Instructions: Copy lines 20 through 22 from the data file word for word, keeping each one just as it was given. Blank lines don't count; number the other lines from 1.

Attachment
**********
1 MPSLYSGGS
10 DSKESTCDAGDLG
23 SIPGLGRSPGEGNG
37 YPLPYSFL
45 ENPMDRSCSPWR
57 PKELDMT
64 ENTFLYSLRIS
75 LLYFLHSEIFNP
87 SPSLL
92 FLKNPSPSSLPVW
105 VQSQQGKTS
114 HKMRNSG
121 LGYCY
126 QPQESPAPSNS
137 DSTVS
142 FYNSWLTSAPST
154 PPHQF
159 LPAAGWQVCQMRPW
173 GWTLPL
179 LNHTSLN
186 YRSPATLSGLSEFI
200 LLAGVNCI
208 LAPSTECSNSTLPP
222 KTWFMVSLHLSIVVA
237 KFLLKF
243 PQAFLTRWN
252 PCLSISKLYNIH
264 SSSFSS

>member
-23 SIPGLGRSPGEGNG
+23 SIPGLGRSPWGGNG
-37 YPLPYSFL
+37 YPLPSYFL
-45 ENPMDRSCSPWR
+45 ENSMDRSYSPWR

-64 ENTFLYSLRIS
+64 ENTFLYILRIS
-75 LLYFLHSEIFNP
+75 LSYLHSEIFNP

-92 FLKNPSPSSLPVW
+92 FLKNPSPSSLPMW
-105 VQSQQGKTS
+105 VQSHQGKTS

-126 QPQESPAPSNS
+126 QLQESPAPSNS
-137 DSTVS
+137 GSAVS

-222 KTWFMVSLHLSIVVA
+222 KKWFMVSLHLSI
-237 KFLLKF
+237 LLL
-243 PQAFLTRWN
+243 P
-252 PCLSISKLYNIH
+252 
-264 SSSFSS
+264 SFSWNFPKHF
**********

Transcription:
179 LNHTSLN
186 YRSPATLSGLSEFI
200 LLAGVNCI